A 1976 film directed by Moustapha Akkad, and starring Anthony Quinn, Mohammad, Messenger of God (US title: The Message), chronicles the life and impact of Mohammad and his teachings, primarily told from the perspective of his uncle Hamza, (though other historical figures from early Islam also pop up from time to time). The film mainly focuses on Islam's early years, covering several significant events, and ending with a battle to reclaim the city of Mecca from corrupt leaders.
Though born from a personal desire of director Akkad to try and help bridge the cultural gap between Western and Islamic cultures, to say the film had a difficult time getting to the big screen is an understatement. Due to Hollywood's resistance in tackling the subject matter, and difficulty securing funding, Akkad eventually had to leave the United States in order to make it, and continued to encounter financing problems and religious objections to the film, initially shooting in Morocco (with the blessings of King Hassan II), only to be kicked out several months later when the King changed his mind. After shutting production down for two months, Akkad somehow managed to get funding and filming locations from none other then dictator Muammar al-Gaddafi of Libya (who even provided a few thousand soldiers from his army to act as extras).
Unfortunately, the film's release didn't mark the end of its problems; The Supreme Council of the World Mosque Conference in Mecca denounced the film, and the scholars from The Council of Islamic Research at Al-Azhar University in Cairo, who had helped research and approve the script, condemned the film as an insult to Islam. It was even rumored that the King of Saudi Arabia offered to pay Akkad several million dollars to stop filming; naturally, Akkad refused the offer. In short, nobody in the Islamic world seemed to approve the movie, and it was widely banned (though Turkey and Tunisia did show it for a short while).
But worst of all came on the eve of the film's US release, when a radical group, believing that the film was sacrilegious, took 149 hostages in a siege, killed a reporter and police officer, and demanded that all copies be destroyed (though they did have other demands that were not related to the film), eventually being persuaded by ambassadors from several Islamic countries to end the siege peacefully.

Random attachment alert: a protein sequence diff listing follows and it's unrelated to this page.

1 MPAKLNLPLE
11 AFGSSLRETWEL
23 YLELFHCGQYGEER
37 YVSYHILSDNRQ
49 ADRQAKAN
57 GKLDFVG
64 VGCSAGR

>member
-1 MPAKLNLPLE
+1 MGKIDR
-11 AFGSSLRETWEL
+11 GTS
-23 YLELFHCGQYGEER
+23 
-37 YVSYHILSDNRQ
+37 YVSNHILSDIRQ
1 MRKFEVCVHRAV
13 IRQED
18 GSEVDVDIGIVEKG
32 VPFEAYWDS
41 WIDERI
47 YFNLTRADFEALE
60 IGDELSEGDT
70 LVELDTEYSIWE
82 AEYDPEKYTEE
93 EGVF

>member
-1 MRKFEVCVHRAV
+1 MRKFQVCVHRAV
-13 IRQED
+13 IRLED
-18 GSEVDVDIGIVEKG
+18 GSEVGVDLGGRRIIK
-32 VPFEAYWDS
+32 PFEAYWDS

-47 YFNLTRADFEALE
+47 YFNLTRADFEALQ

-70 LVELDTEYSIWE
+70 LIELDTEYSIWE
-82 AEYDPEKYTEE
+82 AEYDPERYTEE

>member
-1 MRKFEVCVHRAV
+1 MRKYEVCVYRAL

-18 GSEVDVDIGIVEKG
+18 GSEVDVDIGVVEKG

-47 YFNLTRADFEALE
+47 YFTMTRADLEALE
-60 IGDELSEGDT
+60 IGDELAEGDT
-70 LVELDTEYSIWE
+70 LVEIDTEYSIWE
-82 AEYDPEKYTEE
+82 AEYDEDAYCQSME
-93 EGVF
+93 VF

Despite its later reputation as a flop, Mohammad was successful upon its initial release. The film did particularly well in the UK, where it held the number one box office spot for several weeks. Critical reviews, however, were largely scathing, and the turmoil surrounding its production and release overshadowed its box office take. Akkad's attempted follow-up, the Libyan-set historical epic Lion of the Desert (also starring Anthony Quinn), was the opposite, bombing with audiences despite favorable reviews.
Despite its troubled production and release (and subsequent fall into obscurity), the film seems to be enjoying a slow rise in critical favor, with many noting that it tries to present a balanced, respectful view of Islam and Mohammad. A remake was talked about in 2008, but nothing has been heard about it since. Coupled with the current political climate regarding Islam and Moustapha Akkad's own tragic death in a terrorist attack in Jordan by Al-Qaeda's Iraqi branch (which again, were unrelated to the movie itself though he was working on a project about the historical Saladin) as he was the one most passionate to spearhead such production, it remains to be seen if it will ever be made.
This work provides examples of:
- Leit Motif: Whenever Muhammad is present or very close by, his presence is indicated by light organ music.
- One-Man Army: